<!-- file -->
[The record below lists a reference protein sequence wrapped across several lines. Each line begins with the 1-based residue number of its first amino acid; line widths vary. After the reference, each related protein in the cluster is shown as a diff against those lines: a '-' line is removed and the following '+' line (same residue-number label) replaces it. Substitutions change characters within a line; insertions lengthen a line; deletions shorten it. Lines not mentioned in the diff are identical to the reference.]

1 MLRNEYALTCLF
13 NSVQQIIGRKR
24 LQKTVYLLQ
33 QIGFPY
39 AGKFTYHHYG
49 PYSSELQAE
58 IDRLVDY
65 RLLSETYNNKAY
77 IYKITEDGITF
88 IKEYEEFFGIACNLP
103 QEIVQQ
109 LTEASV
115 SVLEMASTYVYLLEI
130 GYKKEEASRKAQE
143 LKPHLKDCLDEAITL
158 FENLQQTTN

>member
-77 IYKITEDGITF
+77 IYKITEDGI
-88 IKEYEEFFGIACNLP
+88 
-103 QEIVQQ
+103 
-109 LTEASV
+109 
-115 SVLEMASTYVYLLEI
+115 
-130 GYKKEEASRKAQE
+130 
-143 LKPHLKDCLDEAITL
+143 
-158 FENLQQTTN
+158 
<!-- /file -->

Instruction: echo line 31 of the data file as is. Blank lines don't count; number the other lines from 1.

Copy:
-143 LKPHLKDCLDEAITL